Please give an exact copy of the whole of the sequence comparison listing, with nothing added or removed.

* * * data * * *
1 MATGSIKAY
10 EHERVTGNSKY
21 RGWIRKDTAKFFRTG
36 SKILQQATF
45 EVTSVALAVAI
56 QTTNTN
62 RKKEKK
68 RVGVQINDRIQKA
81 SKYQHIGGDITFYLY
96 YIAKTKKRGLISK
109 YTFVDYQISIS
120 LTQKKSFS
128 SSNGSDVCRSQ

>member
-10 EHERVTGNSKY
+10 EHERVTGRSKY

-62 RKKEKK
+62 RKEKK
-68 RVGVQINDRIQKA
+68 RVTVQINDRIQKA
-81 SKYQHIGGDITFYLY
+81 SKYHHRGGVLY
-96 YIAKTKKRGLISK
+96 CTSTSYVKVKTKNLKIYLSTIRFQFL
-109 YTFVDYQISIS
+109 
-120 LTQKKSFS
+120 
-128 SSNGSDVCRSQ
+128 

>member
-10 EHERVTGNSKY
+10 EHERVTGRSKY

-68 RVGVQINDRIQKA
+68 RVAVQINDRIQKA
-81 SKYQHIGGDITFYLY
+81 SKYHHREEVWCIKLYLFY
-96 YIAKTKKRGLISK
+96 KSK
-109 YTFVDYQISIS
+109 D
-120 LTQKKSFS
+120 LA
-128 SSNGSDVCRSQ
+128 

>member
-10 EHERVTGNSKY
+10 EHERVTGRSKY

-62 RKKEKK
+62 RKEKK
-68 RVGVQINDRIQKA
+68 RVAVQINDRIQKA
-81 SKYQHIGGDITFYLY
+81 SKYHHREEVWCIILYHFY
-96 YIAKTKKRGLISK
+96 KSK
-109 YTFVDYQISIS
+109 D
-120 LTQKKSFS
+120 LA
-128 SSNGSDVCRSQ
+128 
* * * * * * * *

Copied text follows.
1 MATGSIKAY
10 EHERVTGNSKY
21 RGWIRKDTAKFFRTG
36 SKILQQATF
45 EVTSVALAVAI
56 QTTNTN
62 RKKEKK
68 RVGVQINDRIQKA
81 SKYQHIGGDITFYLY
96 YIAKTKKRGLISK
109 YTFVDYQISIS
120 LTQKKSFS
128 SSNGSDVCRSQ

>member
-10 EHERVTGNSKY
+10 EHERVTGRSKY

-62 RKKEKK
+62 RKEKK
-68 RVGVQINDRIQKA
+68 RVTVQINDRIQKA
-81 SKYQHIGGDITFYLY
+81 SKYHHRGGVLY
-96 YIAKTKKRGLISK
+96 CTSTSYVKVKTKNLKIYLSTIRFQFL
-109 YTFVDYQISIS
+109 
-120 LTQKKSFS
+120 
-128 SSNGSDVCRSQ
+128 

>member
-10 EHERVTGNSKY
+10 EHERVTGRSKY

-68 RVGVQINDRIQKA
+68 RVAVQINDRIQKA
-81 SKYQHIGGDITFYLY
+81 SKYHHREEVWCIKLYLFY
-96 YIAKTKKRGLISK
+96 KSK
-109 YTFVDYQISIS
+109 D
-120 LTQKKSFS
+120 LA
-128 SSNGSDVCRSQ
+128 

>member
-10 EHERVTGNSKY
+10 EHERVTGRSKY

-62 RKKEKK
+62 RKEKK
-68 RVGVQINDRIQKA
+68 RVAVQINDRIQKA
-81 SKYQHIGGDITFYLY
+81 SKYHHREEVWCIILYHFY
-96 YIAKTKKRGLISK
+96 KSK
-109 YTFVDYQISIS
+109 D
-120 LTQKKSFS
+120 LA
-128 SSNGSDVCRSQ
+128 